Yes, as my headline states, red velvet cakes are indeed, LOVE. Whenever I happen to be passing by a bakery, I never pass up the opportunity to get a cupcake one. I've also been known to drive miles out of the way to pick up one of these babies; they're just that good! The red velvet not only has a gorgeous name, but if made right, has a gorgeous color and texture, not to mention amazing taste and richness. My favorite frosting to go with it is definitely … more
In the last week I have made no less than three four red velvet cake recipes with three different frostings and two moms (one biological, one in-law). The main thought that I leave you with after my experiements is that red food coloring is weird and should be eaten in moderation whenever possible... That said, Red Velvet Cake is a delicious flavor and a wonderment of science. Technically, it is a sort of very light tangy chocolate. … more
The best thing about red velvet cupcakes is undoubtably the cream cheese frosting. I first had red velvet cupcakes at a friend's wedding this summer...I just found out they're now filing for divorce, which is awful....but I don't blame the cupcakes.
I'm a very energetic person. I love to have fun. I'm sort of like a hippie. I respect the planet and all it contains.
About this food
A Red velvet cake is a rich, moist, sweet cake with a dark red, bright red or red-brown color. It is usually prepared as a layer cake somewhere between chocolate and vanilla in flavor, topped with a creamy white icing. Common ingredients are buttermilk, butter, flour, cocoa, and either beets or red food coloring. The amount of cocoa used varies in different recipes. A typical frosting is a butter roux (also known as a cooked flour frosting). Cream cheese or buttercream frostings are also used.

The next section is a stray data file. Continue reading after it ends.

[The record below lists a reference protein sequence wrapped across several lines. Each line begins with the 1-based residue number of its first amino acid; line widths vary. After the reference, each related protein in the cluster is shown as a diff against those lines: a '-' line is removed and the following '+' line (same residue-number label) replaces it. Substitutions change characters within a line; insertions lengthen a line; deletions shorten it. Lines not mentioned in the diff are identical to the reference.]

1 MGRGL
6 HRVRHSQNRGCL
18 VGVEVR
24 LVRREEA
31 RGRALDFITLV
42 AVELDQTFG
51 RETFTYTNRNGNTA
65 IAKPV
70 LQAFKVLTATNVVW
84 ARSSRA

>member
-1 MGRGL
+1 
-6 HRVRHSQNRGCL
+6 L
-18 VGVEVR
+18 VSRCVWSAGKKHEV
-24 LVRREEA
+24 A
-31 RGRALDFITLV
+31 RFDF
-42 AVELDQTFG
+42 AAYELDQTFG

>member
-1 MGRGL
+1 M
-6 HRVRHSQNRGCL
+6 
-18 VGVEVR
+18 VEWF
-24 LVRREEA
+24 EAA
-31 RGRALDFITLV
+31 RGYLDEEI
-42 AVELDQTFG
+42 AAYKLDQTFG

James Beard's 1972 reference American Cookery describes three red velvet cakes varying in the amounts of shortening and butter. All use red food coloring, but the reaction of acidic vinegar and buttermilk tends to better reveal the red anthocyanin in the cocoa. Before more alkaline "Dutch Processed" cocoa was widely available, the red color would have been more pronounced. This natural tinting may have been the source for the name "Red Velvet" as well as "Devil's Food" and similar names for chocolate cakes.
While foods were rationed during World War II, bakers used boiled beets to enhance the color of their cakes. Boiled grated beets or beet baby food are found in some red velvet cake recipes, where they also serve to retain moisture.
A red velvet cake was a signature dessert at the Waldorf-Astoria Hotel in New York City during the 1920s. According to a ...